Most admins only audit events taking place on servers, not workstations. The simple reason is that there are usually few servers but many workstations, plus servers are more valuable than workstations, which you can blow away and re-image in a pinch.
It can be a good idea however to enable certain types of auditing on Windows workstations. For example, you might consider enabling logon/logoff auditing and process tracking on workstations to keep track of which users use the workstation and what processes are executed on it. But why would you do this if you don’t have the time to regularly collect workstation security logs and review them?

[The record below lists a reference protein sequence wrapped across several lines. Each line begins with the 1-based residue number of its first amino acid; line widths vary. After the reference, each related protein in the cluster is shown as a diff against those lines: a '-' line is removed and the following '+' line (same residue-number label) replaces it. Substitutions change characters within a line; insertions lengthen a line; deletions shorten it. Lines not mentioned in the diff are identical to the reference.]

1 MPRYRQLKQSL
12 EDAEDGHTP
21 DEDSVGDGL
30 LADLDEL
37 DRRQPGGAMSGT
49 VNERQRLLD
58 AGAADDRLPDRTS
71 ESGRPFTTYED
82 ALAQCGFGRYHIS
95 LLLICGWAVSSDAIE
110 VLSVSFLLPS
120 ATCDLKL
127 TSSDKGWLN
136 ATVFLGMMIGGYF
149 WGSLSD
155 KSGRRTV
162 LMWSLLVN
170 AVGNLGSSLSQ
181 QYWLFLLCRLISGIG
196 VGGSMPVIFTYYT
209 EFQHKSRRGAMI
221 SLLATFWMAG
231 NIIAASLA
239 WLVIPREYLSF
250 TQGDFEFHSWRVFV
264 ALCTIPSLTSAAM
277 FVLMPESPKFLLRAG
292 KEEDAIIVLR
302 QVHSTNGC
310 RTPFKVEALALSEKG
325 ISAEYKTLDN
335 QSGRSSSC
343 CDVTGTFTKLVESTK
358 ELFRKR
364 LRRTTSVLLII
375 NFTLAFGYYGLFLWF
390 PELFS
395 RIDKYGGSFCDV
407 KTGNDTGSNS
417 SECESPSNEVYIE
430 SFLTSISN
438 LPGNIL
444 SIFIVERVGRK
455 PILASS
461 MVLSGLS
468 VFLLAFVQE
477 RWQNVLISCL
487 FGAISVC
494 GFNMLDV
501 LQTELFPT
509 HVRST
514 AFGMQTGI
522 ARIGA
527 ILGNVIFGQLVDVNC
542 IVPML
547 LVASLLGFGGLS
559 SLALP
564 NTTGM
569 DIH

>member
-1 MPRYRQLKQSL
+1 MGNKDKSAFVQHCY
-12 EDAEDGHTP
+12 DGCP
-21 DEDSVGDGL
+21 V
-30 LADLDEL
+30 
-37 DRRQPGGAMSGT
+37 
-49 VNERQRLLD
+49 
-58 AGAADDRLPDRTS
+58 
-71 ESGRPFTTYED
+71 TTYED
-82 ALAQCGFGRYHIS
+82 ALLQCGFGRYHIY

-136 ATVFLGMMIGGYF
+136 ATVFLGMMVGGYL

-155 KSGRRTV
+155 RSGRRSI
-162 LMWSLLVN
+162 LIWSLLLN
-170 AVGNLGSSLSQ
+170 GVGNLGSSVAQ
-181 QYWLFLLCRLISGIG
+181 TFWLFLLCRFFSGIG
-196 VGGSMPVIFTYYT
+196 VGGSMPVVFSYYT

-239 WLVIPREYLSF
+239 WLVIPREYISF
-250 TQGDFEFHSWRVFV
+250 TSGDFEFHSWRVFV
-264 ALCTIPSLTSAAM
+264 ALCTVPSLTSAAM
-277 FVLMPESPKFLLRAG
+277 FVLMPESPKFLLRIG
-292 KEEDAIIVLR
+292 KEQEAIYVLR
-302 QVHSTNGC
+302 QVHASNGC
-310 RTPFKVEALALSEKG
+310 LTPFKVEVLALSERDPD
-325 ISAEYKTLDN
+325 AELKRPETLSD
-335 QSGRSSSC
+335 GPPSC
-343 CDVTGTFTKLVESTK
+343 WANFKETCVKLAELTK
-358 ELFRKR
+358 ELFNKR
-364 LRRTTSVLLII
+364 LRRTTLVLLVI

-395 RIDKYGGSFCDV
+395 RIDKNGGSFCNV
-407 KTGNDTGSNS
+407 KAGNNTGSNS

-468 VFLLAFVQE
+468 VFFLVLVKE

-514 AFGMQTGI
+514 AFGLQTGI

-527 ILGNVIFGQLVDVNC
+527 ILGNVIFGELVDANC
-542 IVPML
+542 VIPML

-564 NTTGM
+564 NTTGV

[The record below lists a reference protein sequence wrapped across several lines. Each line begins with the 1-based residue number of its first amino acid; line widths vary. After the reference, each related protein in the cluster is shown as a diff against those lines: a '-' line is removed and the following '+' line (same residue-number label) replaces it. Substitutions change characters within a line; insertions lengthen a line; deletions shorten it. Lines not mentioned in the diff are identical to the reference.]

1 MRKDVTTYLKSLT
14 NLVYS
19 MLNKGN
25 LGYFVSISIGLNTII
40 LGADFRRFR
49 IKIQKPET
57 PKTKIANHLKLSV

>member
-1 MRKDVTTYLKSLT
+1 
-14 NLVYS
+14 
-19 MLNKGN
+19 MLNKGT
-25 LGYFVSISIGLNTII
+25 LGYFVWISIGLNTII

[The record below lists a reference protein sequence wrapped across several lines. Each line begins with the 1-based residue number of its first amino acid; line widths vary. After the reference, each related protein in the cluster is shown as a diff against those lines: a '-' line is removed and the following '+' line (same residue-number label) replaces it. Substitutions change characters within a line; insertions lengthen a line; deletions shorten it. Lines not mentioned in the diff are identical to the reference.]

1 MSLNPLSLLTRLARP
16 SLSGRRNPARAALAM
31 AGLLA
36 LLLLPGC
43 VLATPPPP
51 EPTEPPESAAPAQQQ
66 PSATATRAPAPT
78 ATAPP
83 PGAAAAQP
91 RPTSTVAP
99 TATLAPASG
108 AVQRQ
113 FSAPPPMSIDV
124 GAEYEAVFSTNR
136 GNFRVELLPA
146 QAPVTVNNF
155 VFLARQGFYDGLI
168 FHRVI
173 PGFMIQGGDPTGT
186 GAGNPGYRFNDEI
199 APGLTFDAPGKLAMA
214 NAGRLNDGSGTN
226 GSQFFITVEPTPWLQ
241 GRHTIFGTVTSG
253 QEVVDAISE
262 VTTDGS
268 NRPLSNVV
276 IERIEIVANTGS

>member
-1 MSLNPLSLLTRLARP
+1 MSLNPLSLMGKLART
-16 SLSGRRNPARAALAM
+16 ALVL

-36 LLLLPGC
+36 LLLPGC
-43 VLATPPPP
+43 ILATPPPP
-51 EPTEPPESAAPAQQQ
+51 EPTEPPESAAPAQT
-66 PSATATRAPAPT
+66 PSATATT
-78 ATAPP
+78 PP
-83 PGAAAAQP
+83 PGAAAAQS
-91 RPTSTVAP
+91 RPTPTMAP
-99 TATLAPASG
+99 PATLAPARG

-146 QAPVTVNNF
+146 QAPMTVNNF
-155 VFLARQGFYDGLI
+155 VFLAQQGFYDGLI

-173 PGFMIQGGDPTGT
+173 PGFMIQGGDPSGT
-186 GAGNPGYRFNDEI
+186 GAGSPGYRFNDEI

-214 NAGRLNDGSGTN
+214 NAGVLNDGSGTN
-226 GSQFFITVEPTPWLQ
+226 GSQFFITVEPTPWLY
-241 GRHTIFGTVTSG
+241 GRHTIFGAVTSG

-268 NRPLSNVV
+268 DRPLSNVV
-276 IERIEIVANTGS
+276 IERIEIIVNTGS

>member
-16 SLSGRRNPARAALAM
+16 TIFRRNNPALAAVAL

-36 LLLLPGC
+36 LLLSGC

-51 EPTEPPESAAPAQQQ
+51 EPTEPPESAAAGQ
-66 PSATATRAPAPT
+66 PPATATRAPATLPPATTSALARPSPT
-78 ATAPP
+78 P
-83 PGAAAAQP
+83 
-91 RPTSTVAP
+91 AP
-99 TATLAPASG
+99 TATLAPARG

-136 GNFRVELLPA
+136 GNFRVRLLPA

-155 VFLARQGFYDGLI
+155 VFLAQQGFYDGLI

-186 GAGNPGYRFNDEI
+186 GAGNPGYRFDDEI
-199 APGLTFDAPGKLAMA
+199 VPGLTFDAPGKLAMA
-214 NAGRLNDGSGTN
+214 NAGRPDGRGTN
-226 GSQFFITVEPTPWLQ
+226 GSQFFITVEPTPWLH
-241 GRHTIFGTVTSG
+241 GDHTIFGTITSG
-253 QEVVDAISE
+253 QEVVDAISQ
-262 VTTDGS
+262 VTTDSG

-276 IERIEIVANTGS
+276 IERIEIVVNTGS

Well, consider if a user is suspected of doing something bad like trying to hack into you servers from inside the network. If an investigation is initiated, security logs containing such audit information could be extremely valuable in either convicting the user of an offense or clearning his name. So even if you don’t review such audit logs regularly, they can still be useful.